There are two basic types of single-phase AC motor reversing circuits. The first has a common leg (neutral) and two hot legs, one for each direction. Only one hot leg is used at a time along with the neutral. In order to do this the controller activates one of two SCR's depending on the required direction of rotation. In order to select between the two SCR's without a mechanical switch, steering diodes are used. Diodes allow current to flow in only one direction, blocking it in the other. The arrows in the schematic indicate the direction of
Although no actual current flows when the neutral is left connected while the motor is off, safety considerations make it desireable to switch the neutral leg, a modification made in all versions since 1999. Since the neutral (common) leg is turned on regardless of the selected direction, it is necessary to 'rectify' the bipolar control signal such that it always matches the 'ON' polarity of the third SCR. A 'full-bridge' rectifier is used to accomplish this task. The internal components, effectively four diodes arranged as shown, take the bipolar signal as input on the 'AC' input terminals indicated by the '~' character and allow current to flow such that the output terminals (+ & -) always have the same polarity.
current flow allowed by that device. By using them in pairs, as shown, a particular polarity (in this case at about 14 volts DC) placed on the control lines by the SolarTrak® bipolar motor driver outputs will match only one of the two pairs of diodes and allow that one to conduct while the other pair blocks the current flow. The SCR's are 'turned on' by applying this voltage such that a few milliamps of current will flow across the terminals labelled 'CTL'. If current is not allowed to flow, they won't turn on. Once that voltage is applied and current begins to flow, the two terminals labelled 'POWER' will begin to conduct current to that motor leg. The SCR will then remain 'ON' until the control voltage goes back to zero and the DC current on the CTL terminals stops.
The second type of AC reversing circuit is refered to here as a 4-wire circuit, so called because it involves both the two single-phase power inputs, L1 and L2, and a pair of capacitor leads which actually accomplish the directional control. As it happens, the capacitor leads are in series with L2 and so turning off both capacitor leads also turns off the L2 leg. The 4-wire version requires the two capacitor leads to be swapped to accomplish the reversing function. The capacitor produces the reversing effect by shifting the phase relationship of the two motor windings according to the polarity of the capacitor inputs.This configuration makes use of an AC H-Bridge composed of four SCR's where two at a time (one for each capacitor lead) are used for each direction. Turning off all four of the SCR's interrupts power on the L2 leg, then the use of a fifth SCR will kill the power on L1. At the risk of confusion, this exact circuit is also used for reversing a 3-phase motor. The only real difference is that a 3-phase motor has three phase legs instead of the two for single-phase and requires any two of the phase legs to be swapped in order to accomplish the reversing function. Having all three phases as inputs replaces the need for a capacitor, dramatically increasing the motor efficiency and reducing heat.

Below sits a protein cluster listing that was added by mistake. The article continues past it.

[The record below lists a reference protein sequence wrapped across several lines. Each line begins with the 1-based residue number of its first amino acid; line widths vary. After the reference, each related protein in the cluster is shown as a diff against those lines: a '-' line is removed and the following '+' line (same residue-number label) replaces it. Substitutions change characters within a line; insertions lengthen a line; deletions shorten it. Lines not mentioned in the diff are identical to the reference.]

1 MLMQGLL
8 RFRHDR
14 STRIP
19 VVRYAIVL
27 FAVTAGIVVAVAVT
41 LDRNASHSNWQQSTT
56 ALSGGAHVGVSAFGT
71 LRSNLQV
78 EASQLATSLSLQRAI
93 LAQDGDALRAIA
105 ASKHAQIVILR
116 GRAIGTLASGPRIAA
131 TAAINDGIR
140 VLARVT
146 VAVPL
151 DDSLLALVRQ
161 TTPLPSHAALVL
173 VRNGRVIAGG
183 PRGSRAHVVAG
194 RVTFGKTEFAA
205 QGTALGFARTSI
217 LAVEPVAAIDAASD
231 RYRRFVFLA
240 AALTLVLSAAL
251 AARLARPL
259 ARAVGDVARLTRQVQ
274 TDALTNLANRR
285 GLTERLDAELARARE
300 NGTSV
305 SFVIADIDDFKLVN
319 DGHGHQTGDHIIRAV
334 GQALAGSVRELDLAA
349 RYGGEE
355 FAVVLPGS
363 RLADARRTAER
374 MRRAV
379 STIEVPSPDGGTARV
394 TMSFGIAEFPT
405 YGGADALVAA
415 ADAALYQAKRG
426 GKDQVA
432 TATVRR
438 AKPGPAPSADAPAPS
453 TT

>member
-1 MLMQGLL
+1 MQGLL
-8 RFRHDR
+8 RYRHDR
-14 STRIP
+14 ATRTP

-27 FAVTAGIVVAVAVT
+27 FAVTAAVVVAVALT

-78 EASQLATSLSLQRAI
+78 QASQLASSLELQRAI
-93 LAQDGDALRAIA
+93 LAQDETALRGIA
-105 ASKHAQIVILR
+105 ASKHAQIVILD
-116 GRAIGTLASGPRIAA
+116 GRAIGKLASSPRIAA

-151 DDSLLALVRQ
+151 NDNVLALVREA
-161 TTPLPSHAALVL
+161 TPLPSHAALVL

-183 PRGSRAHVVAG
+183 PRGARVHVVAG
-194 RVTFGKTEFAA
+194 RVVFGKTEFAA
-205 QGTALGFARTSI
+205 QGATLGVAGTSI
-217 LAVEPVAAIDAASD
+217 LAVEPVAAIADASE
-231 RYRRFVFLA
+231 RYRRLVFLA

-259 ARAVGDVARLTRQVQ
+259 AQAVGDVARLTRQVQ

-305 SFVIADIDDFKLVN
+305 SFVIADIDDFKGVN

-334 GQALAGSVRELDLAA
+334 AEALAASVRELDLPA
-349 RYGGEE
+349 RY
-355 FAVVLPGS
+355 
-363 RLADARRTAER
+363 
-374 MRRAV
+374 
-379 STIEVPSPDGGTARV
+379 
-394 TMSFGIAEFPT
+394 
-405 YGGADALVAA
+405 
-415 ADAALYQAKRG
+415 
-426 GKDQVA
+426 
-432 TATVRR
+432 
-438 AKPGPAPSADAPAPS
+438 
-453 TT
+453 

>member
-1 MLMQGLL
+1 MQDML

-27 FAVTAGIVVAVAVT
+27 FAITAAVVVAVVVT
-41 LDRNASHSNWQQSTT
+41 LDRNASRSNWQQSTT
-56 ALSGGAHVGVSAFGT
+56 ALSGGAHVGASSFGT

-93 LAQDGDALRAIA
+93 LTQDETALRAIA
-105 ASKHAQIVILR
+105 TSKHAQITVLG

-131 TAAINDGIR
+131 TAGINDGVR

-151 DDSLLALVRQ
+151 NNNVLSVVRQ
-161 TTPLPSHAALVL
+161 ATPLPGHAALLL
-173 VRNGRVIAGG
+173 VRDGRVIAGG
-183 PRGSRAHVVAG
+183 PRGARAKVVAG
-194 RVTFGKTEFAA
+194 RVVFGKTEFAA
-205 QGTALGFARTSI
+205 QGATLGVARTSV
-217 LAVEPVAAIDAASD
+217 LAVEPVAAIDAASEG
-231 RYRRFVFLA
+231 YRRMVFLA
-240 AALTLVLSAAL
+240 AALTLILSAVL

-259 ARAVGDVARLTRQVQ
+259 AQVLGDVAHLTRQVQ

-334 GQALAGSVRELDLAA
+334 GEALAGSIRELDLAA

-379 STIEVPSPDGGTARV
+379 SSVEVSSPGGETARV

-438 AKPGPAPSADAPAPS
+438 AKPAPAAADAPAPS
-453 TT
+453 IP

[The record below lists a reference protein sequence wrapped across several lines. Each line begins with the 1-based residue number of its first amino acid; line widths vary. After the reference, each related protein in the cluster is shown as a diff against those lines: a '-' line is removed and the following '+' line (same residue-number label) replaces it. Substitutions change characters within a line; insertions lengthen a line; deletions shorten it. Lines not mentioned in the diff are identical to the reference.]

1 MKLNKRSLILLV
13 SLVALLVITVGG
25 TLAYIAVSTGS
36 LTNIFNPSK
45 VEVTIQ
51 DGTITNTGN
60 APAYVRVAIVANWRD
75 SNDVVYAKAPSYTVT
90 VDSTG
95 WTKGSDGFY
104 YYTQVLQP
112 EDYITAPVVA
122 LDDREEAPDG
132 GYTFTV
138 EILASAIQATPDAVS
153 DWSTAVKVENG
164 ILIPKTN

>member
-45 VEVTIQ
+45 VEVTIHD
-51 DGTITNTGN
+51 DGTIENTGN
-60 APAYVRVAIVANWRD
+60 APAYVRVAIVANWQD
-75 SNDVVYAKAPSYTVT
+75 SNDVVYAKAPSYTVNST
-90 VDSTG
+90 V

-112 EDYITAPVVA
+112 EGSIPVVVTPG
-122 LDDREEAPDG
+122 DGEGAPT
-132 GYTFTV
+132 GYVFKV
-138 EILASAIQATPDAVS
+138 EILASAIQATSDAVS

The implementation of the 4-wire, single phase and the 3-phase configurations simply requires two interpretations (labelling conventions) for the same connection terminals. In each case two SCR's are turned on for each rotational direction by 'daisy-chaining' the control signal output from the steering diode pairs. The same full-bridge rectifier is used to control the fifth relay. The connections labelled as L2 and L3 are swapped from one pair of SCR's to the next. The 4-wire circuit uses L2 and L3 for the capacitor leads and the 3-phase version simply uses the second anf third legs.